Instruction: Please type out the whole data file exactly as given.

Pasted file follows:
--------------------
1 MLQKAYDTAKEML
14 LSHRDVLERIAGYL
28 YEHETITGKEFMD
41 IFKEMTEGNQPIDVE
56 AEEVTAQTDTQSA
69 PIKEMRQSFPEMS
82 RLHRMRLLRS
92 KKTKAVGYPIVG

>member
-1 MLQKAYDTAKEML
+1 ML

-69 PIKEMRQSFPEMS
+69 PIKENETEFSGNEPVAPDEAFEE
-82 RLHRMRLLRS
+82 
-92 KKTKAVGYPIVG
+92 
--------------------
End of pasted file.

1 MLQKAYDTAKEML
14 LSHRDVLERIAGYL
28 YEHETITGKEFMD
41 IFKEMTEGNQPIDVE
56 AEEVTAQTDTQSA
69 PIKEMRQSFPEMS
82 RLHRMRLLRS
92 KKTKAVGYPIVG

>member
-1 MLQKAYDTAKEML
+1 ML

-69 PIKEMRQSFPEMS
+69 PIKENETEFSGNEPVAPDEAFEE
-82 RLHRMRLLRS
+82 
-92 KKTKAVGYPIVG
+92 